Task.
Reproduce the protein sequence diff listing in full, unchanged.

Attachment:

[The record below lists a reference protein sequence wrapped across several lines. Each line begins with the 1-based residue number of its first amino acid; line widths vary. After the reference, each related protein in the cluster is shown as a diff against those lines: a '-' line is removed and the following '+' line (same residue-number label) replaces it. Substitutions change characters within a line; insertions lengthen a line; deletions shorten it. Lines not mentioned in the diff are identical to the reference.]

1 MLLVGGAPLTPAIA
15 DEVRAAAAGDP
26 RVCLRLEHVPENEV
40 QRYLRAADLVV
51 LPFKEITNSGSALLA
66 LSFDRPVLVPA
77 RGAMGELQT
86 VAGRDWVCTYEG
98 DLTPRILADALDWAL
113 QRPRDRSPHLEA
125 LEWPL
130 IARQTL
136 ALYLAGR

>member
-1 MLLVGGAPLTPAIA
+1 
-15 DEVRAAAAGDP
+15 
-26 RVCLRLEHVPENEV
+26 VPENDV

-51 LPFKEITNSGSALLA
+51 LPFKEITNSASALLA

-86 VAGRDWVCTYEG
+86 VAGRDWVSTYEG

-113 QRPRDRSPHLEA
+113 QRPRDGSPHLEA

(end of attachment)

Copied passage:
[The record below lists a reference protein sequence wrapped across several lines. Each line begins with the 1-based residue number of its first amino acid; line widths vary. After the reference, each related protein in the cluster is shown as a diff against those lines: a '-' line is removed and the following '+' line (same residue-number label) replaces it. Substitutions change characters within a line; insertions lengthen a line; deletions shorten it. Lines not mentioned in the diff are identical to the reference.]

1 MLLVGGAPLTPAIA
15 DEVRAAAAGDP
26 RVCLRLEHVPENEV
40 QRYLRAADLVV
51 LPFKEITNSGSALLA
66 LSFDRPVLVPA
77 RGAMGELQT
86 VAGRDWVCTYEG
98 DLTPRILADALDWAL
113 QRPRDRSPHLEA
125 LEWPL
130 IARQTL
136 ALYLAGR

>member
-1 MLLVGGAPLTPAIA
+1 
-15 DEVRAAAAGDP
+15 
-26 RVCLRLEHVPENEV
+26 VPENDV

-51 LPFKEITNSGSALLA
+51 LPFKEITNSASALLA

-86 VAGRDWVCTYEG
+86 VAGRDWVSTYEG

-113 QRPRDRSPHLEA
+113 QRPRDGSPHLEA